8. Lightly brush a 9×13-inch (23x33cm) pan with butter and lay a sheet of phyllo dough in it, allow the excess of the dough to hang over the sides. Brush it lightly all over with butter and repeat until you have 10 sheets of phyllo dough, each brushed lightly with butter.
  9. Spread the custard evenly over the dough. Then, fold the excess dough over the custard.
  10. Top the custard with the remaining phyllo sheets, brushing each layer all over with butter and allowing the excess to hang over the edges.
  11. Once done, tuck the excess dough into the edges of the pan to seal in the custard. Brush the top of the pastry generously with butter.
  12. Using a sharp knife, cut the pastry into 12 equal portions and bake for about 1 ½ hours until the pastry is a deep golden brown.
  13. Remove from the oven and immediately pour the cold syrup evenly over the hot pastry. Let the syrup soak into the pastry for at least 4 hours before serving. 

Gemma’s Pro Chef Tips For Making Galaktoboureko

  • When working with phyllo dough, make sure to keep the layers you aren’t working with under a damp towel to keep them from drying out and becoming brittle.
  • Only use a light (but thorough) brushing of butter between the layers to keep the pastry from being too heavy.
  • Make the syrup first, so it has a chance to cool completely before you pour it on the hot pastry. It is the difference in temperature that keeps the layers crispy.
  • Orange works lovely with this pastry. You can add a teaspoon of orange zest to the semolina custard. In the syrup, replace a ½ cup (4floz/115ml) of the water with orange juice.
  • Galaktoboureko is best the first 2 days after it is made. If this recipe is too large to be consumed in that time, you can easily halve the recipe!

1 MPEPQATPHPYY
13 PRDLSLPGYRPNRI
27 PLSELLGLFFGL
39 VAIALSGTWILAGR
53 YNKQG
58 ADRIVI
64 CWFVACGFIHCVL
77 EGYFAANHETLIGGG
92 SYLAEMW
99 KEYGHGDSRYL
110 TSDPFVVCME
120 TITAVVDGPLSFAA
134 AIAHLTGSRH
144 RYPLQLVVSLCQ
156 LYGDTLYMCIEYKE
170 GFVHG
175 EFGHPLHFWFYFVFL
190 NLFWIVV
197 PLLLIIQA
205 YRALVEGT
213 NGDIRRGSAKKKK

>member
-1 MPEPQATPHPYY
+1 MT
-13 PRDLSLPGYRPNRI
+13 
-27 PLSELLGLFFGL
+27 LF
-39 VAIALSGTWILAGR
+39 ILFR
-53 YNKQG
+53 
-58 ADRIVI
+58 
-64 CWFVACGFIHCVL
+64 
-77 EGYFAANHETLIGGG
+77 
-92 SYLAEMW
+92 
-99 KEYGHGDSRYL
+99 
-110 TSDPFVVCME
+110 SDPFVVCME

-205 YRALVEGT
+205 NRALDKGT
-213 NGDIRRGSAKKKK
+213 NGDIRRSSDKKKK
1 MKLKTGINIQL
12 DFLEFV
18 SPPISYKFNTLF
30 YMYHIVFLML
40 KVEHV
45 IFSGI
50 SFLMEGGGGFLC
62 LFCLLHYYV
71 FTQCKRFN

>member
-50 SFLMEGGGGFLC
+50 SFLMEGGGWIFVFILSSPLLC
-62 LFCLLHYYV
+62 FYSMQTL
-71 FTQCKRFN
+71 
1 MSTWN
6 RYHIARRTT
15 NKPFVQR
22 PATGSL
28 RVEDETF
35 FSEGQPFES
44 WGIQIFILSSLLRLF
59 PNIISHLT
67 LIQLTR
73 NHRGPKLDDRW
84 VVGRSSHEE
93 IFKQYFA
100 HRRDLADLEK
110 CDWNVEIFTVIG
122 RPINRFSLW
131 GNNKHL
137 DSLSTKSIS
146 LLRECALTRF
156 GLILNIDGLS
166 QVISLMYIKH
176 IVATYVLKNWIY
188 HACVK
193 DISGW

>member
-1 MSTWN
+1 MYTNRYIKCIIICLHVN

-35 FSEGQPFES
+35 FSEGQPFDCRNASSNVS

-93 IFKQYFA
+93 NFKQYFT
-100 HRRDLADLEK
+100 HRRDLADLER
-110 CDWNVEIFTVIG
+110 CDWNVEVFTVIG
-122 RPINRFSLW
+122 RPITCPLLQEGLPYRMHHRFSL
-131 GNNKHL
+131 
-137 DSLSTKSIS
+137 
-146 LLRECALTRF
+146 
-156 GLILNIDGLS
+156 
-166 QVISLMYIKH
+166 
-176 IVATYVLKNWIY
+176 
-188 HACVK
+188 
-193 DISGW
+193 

A close up of the phyllo and custard interior of Galaktoboureko.

How Do I Store Galaktoboureko? 

You can store leftover galaktoboureko in the refrigerator for up to 3 days! 

Make More International Recipes!

And don’t forget to buy my Bigger Bolder Baking Cookbook!

Full (and printable) recipe below!

Greek Galaktoboureko Recipe

4.86 from 7 votes
Galaktoboureko is a delicious Greek dessert with phyllo dough, a creamy custard filling, and an unbelievable syrup!
Author: Gemma Stafford
Servings: 12 servings
Prep Time 45 mins
Cook Time 1 hr 30 mins
Galaktoboureko is a delicious Greek dessert with phyllo dough, a creamy custard filling, and an unbelievable syrup!
Author: Gemma Stafford
Servings: 12 servings

Ingredients

For the syrup

  • 2 cups (16oz/450g) granulated sugar
  • 1 ½ cups (12floz/340ml) water
  • cup (7½oz/213g) honey
  • 1 teaspoon cinnamon
  • Zest of one lemon

For the Custard

  • 2 ¼ cups (18floz/507ml) whole milk
  • 1 ¼ cups (10floz/282ml) heavy cream
  • ½ cup (4oz/115g) plus ¼ cup (2oz/57g) granulated sugar (divided)
  • ¾ cup (4 ½ oz/128g) semolina
  • ½ cup (4oz/115g) cold butter (diced)
  • 2 teaspoons vanilla extract
  • 1 teaspoon lemon zest
  • 4 large eggs

For the Pastry

  • 1 pound (16oz/450g) phyllo dough
  • 1 cup (8oz/225g) butter (melted)

Instructions

Make the Syrup:

  • In a medium saucepan combine the sugar, water, honey, cinnamon, and lemon zest. Heat and stir until the sugar is dissolved and then transfer to a measuring cup with a pour spout and let cool.

Make the Custard:

  • In a saucepan, bring the milk, cream, and ½ cup (4oz/115g) of the sugar to a boil.
  • Immediately add the semolina and whisk until thickened, about 5 minutes. (make sure to use a whisk to avoid any lumps.
  • Remove from the heat, stir in the butter, vanilla, and lemon zest and let cool until it is warm but not too hot to touch, about 10 minutes.